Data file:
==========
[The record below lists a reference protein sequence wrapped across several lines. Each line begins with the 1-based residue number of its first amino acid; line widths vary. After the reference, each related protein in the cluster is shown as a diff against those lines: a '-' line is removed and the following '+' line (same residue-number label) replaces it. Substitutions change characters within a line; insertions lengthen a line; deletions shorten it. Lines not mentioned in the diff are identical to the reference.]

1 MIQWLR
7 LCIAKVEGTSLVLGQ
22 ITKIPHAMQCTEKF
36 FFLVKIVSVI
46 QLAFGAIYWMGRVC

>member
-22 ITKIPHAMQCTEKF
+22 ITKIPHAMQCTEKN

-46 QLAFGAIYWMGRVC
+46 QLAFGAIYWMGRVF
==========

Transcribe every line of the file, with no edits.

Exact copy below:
[The record below lists a reference protein sequence wrapped across several lines. Each line begins with the 1-based residue number of its first amino acid; line widths vary. After the reference, each related protein in the cluster is shown as a diff against those lines: a '-' line is removed and the following '+' line (same residue-number label) replaces it. Substitutions change characters within a line; insertions lengthen a line; deletions shorten it. Lines not mentioned in the diff are identical to the reference.]

1 MIQWLR
7 LCIAKVEGTSLVLGQ
22 ITKIPHAMQCTEKF
36 FFLVKIVSVI
46 QLAFGAIYWMGRVC

>member
-22 ITKIPHAMQCTEKF
+22 ITKIPHAMQCTEKN

-46 QLAFGAIYWMGRVC
+46 QLAFGAIYWMGRVF